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Wakum Mata!
Politcally Incorrect Musings
"My God, it's full of..." 
13th-Nov-2008 01:08 pm
rocket
"... planets!"

Yes... we have detected extrasolar planets before. No big whoop.

But now... NOW... we have DIRECT OBSERVATION of MULTIPLE planets orbiting around other stars.

More and more the evidence mounts that for a star to have planets is a very common thing. Just think... all those worlds available to explore, populate, and strip mine.

Yeah. That's cool. Now all we need is a way to get there.

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Ars Technica
Three planets directly observed orbiting distant star

By John Timmer | Published: November 13, 2008 - 01:00PM CT
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Over the past decade, researchers have made incredible strides in their quest to identify stars that are orbited by planets—you can track their accelerating progress right here at Ars. But most of these planets have been identified indirectly, either through their gravitational effects or when their orbit takes them between Earth and their host star. The few extrasolar objects that we have seen orbiting stars tend to be big and hot, awkwardly straddling the border between super-Jupiters and brown dwarfs. But today's issue of Science Express (where the journal Science puts its early, online-only releases) will contain two papers that describe direct observations of extrasolar planets, including three orbiting a single star. [...]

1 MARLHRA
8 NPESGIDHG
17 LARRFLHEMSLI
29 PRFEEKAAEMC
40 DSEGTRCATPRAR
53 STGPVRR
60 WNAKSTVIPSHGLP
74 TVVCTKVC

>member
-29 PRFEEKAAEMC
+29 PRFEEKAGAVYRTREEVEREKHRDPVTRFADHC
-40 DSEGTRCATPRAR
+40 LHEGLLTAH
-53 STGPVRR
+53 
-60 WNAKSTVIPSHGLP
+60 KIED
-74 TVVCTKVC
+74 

Comments 
13th-Nov-2008 08:39 pm (UTC)
You've got a nice selection of links here. This is a great story.

One thing worth noting is that the image shown is similar to what they were hoping the Terrestrial Planet Finder mission was going to do, but the Keck instruments cost a small fraction of the TPS budget. I normally like a good rationale for space missions, but I also like cheaper good science.

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